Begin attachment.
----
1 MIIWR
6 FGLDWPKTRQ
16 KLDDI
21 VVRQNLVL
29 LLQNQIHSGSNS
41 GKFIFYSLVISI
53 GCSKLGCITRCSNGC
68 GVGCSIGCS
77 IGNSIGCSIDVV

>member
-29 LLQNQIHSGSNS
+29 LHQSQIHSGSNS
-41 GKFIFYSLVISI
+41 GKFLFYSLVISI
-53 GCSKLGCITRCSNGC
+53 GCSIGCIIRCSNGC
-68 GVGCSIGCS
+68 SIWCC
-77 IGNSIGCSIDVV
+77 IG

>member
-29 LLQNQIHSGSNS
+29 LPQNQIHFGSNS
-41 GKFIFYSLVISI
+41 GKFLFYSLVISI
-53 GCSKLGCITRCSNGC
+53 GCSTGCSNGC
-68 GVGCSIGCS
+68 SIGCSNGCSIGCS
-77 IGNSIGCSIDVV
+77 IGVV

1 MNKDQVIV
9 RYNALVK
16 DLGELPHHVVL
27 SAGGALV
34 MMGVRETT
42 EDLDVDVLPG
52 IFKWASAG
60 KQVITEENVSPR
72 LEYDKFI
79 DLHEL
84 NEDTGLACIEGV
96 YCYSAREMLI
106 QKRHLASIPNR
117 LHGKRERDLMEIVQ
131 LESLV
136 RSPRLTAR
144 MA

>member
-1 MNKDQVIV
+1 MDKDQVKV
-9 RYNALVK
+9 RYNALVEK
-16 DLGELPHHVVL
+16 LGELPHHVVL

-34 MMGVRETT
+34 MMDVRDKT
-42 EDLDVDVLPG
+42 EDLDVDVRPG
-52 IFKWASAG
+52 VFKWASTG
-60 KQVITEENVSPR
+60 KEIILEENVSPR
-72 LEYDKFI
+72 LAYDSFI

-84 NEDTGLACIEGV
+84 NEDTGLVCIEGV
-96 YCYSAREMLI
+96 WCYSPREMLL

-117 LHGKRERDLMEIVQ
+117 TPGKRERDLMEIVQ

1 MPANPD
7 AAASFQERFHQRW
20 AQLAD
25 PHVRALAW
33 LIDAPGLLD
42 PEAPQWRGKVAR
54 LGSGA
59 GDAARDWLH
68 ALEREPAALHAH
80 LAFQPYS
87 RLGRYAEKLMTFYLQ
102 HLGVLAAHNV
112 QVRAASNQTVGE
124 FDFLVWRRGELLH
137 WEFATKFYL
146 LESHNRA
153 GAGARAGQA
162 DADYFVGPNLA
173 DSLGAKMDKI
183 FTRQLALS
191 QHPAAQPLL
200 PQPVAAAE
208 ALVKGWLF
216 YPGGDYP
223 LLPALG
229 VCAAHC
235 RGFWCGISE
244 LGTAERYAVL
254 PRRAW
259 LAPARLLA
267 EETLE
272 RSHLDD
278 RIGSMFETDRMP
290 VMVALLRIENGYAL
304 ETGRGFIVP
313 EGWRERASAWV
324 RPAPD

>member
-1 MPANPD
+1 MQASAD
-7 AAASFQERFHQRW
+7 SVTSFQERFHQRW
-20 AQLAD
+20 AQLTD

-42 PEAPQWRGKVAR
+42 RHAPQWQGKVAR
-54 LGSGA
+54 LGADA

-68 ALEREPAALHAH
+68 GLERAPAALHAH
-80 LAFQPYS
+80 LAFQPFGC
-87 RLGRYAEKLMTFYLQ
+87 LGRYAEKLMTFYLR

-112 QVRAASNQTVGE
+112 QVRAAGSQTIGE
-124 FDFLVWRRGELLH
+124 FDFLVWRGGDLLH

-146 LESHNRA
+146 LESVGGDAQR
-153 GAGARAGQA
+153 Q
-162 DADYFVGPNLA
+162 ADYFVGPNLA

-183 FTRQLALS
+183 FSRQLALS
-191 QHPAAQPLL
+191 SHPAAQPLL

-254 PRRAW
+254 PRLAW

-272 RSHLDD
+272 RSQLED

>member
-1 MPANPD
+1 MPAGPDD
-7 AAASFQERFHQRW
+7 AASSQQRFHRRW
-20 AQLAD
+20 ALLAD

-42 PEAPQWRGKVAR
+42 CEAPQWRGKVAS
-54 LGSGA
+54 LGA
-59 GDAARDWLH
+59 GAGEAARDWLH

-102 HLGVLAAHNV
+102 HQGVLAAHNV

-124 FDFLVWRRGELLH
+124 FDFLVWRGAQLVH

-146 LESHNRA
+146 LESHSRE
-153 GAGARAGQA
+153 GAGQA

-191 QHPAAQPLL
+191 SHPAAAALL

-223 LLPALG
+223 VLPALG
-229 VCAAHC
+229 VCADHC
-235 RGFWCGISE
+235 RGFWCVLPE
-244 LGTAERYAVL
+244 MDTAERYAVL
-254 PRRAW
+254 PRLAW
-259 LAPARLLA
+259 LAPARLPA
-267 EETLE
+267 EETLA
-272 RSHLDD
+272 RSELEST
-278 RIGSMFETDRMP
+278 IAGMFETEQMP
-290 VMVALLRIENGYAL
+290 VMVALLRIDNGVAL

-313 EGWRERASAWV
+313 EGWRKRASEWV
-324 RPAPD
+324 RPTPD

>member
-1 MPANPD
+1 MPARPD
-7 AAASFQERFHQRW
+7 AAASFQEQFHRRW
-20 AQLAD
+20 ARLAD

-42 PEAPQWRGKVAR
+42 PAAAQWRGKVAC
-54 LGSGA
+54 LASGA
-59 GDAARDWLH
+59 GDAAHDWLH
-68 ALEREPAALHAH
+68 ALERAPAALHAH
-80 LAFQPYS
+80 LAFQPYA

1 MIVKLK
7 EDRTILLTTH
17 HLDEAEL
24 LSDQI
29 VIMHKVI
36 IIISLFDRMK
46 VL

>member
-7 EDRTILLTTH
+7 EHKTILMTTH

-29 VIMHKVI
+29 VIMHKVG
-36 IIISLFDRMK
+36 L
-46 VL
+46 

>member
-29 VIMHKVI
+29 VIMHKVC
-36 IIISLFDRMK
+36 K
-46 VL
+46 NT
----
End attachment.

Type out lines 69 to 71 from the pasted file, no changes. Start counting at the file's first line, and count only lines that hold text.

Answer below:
+96 WCYSPREMLL

-117 LHGKRERDLMEIVQ
+117 TPGKRERDLMEIVQ